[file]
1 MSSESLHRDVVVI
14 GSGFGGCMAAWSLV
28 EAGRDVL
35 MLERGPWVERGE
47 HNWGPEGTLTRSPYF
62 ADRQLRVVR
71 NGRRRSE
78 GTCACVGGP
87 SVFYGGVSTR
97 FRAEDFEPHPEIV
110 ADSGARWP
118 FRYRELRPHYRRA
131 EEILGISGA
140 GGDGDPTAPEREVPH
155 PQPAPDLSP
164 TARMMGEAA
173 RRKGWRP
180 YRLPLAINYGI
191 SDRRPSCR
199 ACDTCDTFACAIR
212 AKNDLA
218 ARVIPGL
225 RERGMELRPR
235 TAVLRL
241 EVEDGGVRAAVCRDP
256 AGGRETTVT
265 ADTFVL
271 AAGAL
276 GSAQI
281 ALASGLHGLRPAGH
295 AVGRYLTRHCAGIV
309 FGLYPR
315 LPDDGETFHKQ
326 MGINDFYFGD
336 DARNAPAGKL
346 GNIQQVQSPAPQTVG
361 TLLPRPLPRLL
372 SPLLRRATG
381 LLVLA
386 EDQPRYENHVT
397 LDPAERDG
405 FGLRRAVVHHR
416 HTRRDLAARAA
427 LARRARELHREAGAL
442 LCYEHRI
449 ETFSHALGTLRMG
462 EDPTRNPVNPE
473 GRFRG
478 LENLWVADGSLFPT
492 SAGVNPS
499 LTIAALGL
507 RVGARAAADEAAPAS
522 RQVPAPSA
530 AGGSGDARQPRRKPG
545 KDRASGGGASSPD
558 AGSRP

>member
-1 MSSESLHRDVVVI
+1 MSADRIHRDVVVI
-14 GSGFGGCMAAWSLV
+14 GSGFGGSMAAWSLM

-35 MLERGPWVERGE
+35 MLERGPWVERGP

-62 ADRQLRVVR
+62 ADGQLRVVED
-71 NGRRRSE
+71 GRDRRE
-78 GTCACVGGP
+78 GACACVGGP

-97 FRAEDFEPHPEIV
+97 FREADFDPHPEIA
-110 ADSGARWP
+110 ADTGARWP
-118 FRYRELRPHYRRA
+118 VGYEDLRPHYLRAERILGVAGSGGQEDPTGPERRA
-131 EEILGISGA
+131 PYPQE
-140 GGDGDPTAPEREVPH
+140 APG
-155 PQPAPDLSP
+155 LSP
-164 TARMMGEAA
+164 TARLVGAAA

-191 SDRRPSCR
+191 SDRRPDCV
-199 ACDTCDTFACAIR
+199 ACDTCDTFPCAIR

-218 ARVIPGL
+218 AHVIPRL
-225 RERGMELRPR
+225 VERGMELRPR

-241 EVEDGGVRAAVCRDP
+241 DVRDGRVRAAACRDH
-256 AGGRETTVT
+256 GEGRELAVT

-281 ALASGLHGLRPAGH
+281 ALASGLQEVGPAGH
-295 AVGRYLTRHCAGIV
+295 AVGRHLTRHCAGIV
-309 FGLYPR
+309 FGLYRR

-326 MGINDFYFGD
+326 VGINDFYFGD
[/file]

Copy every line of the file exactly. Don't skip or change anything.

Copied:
1 MSSESLHRDVVVI
14 GSGFGGCMAAWSLV
28 EAGRDVL
35 MLERGPWVERGE
47 HNWGPEGTLTRSPYF
62 ADRQLRVVR
71 NGRRRSE
78 GTCACVGGP
87 SVFYGGVSTR
97 FRAEDFEPHPEIV
110 ADSGARWP
118 FRYRELRPHYRRA
131 EEILGISGA
140 GGDGDPTAPEREVPH
155 PQPAPDLSP
164 TARMMGEAA
173 RRKGWRP
180 YRLPLAINYGI
191 SDRRPSCR
199 ACDTCDTFACAIR
212 AKNDLA
218 ARVIPGL
225 RERGMELRPR
235 TAVLRL
241 EVEDGGVRAAVCRDP
256 AGGRETTVT
265 ADTFVL
271 AAGAL
276 GSAQI
281 ALASGLHGLRPAGH
295 AVGRYLTRHCAGIV
309 FGLYPR
315 LPDDGETFHKQ
326 MGINDFYFGD
336 DARNAPAGKL
346 GNIQQVQSPAPQTVG
361 TLLPRPLPRLL
372 SPLLRRATG
381 LLVLA
386 EDQPRYENHVT
397 LDPAERDG
405 FGLRRAVVHHR
416 HTRRDLAARAA
427 LARRARELHREAGAL
442 LCYEHRI
449 ETFSHALGTLRMG
462 EDPTRNPVNPE
473 GRFRG
478 LENLWVADGSLFPT
492 SAGVNPS
499 LTIAALGL
507 RVGARAAADEAAPAS
522 RQVPAPSA
530 AGGSGDARQPRRKPG
545 KDRASGGGASSPD
558 AGSRP

>member
-1 MSSESLHRDVVVI
+1 MSADRIHRDVVVI
-14 GSGFGGCMAAWSLV
+14 GSGFGGSMAAWSLM

-35 MLERGPWVERGE
+35 MLERGPWVERGP

-62 ADRQLRVVR
+62 ADGQLRVVED
-71 NGRRRSE
+71 GRDRRE
-78 GTCACVGGP
+78 GACACVGGP

-97 FRAEDFEPHPEIV
+97 FREADFDPHPEIA
-110 ADSGARWP
+110 ADTGARWP
-118 FRYRELRPHYRRA
+118 VGYEDLRPHYLRAERILGVAGSGGQEDPTGPERRA
-131 EEILGISGA
+131 PYPQE
-140 GGDGDPTAPEREVPH
+140 APG
-155 PQPAPDLSP
+155 LSP
-164 TARMMGEAA
+164 TARLVGAAA

-191 SDRRPSCR
+191 SDRRPDCV
-199 ACDTCDTFACAIR
+199 ACDTCDTFPCAIR

-218 ARVIPGL
+218 AHVIPRL
-225 RERGMELRPR
+225 VERGMELRPR

-241 EVEDGGVRAAVCRDP
+241 DVRDGRVRAAACRDH
-256 AGGRETTVT
+256 GEGRELAVT

-281 ALASGLHGLRPAGH
+281 ALASGLQEVGPAGH
-295 AVGRYLTRHCAGIV
+295 AVGRHLTRHCAGIV
-309 FGLYPR
+309 FGLYRR

-326 MGINDFYFGD
+326 VGINDFYFGD